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Everyday Activities to Help Build Fine Motor Skills

Everyday Activities to Help Build Fine Motor Skills | Gryphon House

Movement is one of the greatest ways kids learn. As soon as they can walk, children run, jump, and dance to explore their world and express themselves. Movement is not only good for children’s fitness and imagination; it is also vital in developing children’s motor skills. Motor skills are often split into two groups: gross motor skills, which make up large movements like swinging arms or crawling on knees, and fine motor skills, which are the smaller movements of the hands and feet.

Fine motor skills development is what teaches children to write with a pencil, kick a soccer ball, and pick up food to feed themselves. This is why building fine motor skills in toddlers is so important. Fine motor skills activities strengthen both the muscles and neural pathways that make tiny movements possible. Here are some fun activities from Joye Newman and Miriam P. Finberg’s book Move to Learn that will strengthen children’s fine motor skills and can be easily done at home.


I Can Feel that Number

What to Do:

  1. Tell your child you will be taking turns writing numbers on one another’s backs with your fingers. Whoever’s back is being “written” on will guess the number the other person writes
  2. Demonstrate by using your finger to draw a number from zero to nine on your child’s back. Ask them if they can guess the number you’re writing
  3. Take turns doing the exercise

BONUS: After the exercise, have your child use finger paint to draw out a number on a piece of paper.

How this Builds Fine Motor Skills:

The drawing of the numbers enhances a child’s sense of tactile processing. The definitive shape of each number also urges children to move their fingers in a specific way, which builds accuracy of movement.


Let’s Make a Color Bracelet

What to Do:

  1. Make your child a bracelet out of masking tape that has the sticky side out
  2. Go outside and walk around. Ask your child about the colors they see
  3. Together, look for things outside that are green. Encourage your child to pick up green things they think are pretty and stick them to their bracelet (Note: Don’t let them touch or pick up bugs or other living creatures)
  4. Do the same with things that are red, brown, blue, and yellow
  5. When you go inside, talk with them about the different things on their bracelet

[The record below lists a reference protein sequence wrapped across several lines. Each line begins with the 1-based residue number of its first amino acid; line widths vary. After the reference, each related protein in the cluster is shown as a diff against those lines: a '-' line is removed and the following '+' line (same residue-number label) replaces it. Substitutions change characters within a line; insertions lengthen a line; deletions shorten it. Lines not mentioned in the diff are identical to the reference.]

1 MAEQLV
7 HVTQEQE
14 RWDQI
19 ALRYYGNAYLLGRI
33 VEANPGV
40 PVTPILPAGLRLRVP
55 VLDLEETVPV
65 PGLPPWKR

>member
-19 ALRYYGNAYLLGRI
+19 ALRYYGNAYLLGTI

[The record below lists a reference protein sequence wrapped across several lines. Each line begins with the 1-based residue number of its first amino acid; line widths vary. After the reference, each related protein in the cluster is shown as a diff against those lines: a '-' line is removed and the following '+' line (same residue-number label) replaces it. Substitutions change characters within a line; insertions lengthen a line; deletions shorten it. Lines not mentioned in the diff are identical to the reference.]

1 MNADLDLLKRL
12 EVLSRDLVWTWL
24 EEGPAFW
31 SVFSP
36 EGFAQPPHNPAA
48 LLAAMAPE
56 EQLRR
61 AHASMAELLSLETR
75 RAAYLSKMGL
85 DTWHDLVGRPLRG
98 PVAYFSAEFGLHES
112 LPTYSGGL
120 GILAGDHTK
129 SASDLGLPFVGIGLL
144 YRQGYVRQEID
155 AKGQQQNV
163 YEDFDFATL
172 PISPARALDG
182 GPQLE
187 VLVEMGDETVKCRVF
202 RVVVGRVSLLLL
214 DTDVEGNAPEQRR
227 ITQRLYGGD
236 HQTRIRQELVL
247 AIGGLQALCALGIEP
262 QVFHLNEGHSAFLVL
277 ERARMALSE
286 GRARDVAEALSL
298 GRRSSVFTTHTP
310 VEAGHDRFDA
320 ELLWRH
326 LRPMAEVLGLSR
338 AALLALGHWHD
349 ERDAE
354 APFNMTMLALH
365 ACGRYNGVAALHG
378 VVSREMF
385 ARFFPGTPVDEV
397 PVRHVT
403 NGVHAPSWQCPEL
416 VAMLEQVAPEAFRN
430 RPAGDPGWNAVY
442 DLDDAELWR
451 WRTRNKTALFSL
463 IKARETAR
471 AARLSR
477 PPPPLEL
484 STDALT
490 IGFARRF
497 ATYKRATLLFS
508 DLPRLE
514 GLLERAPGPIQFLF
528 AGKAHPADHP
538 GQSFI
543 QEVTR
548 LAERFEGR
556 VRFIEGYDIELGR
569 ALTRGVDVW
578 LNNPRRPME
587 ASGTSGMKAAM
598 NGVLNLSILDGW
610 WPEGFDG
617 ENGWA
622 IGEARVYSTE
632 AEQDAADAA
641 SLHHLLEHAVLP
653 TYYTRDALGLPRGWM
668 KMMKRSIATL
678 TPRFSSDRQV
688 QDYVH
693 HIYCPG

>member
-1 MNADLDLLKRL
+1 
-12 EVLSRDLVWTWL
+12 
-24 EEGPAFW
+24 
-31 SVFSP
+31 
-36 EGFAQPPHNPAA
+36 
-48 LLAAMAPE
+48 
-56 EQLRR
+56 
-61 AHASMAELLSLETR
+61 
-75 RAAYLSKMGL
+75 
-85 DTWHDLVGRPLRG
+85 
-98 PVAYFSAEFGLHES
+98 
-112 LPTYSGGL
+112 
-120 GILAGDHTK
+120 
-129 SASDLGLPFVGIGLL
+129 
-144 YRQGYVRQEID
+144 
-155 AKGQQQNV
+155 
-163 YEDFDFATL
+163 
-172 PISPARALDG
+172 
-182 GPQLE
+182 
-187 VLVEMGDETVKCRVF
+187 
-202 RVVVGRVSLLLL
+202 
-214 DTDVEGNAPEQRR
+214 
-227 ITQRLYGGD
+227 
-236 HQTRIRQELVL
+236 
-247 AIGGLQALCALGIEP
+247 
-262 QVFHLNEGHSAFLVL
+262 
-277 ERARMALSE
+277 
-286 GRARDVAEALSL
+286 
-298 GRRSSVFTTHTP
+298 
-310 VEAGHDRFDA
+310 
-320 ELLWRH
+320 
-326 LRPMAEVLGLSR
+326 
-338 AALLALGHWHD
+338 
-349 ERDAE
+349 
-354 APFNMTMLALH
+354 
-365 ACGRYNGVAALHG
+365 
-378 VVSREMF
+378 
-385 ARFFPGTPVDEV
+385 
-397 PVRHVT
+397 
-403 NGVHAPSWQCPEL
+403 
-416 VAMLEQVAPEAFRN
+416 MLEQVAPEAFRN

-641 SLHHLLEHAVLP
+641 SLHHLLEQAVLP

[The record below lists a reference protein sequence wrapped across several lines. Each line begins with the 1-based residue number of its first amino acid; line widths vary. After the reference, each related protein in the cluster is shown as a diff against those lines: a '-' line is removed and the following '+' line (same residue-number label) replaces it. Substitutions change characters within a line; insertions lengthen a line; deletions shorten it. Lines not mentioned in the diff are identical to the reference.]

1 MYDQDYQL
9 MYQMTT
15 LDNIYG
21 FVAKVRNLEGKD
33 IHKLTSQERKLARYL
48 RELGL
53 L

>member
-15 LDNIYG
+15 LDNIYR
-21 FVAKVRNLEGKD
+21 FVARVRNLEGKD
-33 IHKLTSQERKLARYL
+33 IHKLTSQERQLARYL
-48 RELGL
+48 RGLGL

BONUS: Take the bracelet and cut it so that you can spread it out flat. Glue it to a piece of paper to keep as an art piece.

How this Builds Fine Motor Skills:

The act of picking things up and putting them on the bracelet requires delicate movement of the fingers, but the stickiness of the tape makes placing the items on the bracelet easier and lets children practice this skill without getting frustrated.


Let’s Go Fishing

What to Do:

  1. Make a fishing rod using a 12” stick, some string, and a magnet. Tie one end of the string to the stick and the other end to the magnet
  2. Fill a plastic basin or tub with water and add a variety of small objects (erasers, paper-clips, corks, bolts, etc.). Make sure that some of the objects are metal and will stick to the magnet
  3. Give your child the fishing rod and ask them to predict what they will catch with it
  4. Let them try to catch items with their fishing rod. Ask them why they think some items are sticking and some are not
  5. If your child is consistently picking items that are non-magnetic, encourage them to try fishing for the metal objects (Be specific, like “Why don’t you try catching the screw at the bottom?”

BONUS: Have your child take the items they caught and try to arrange them to look like a fish.

How this Builds Fine Motor Skills:

Moving the fishing rod to catch items requires hand-eye coordination and accuracy of movement. When children try to catch a specific item, they add purpose to their movement, which further strengthens motor skills.

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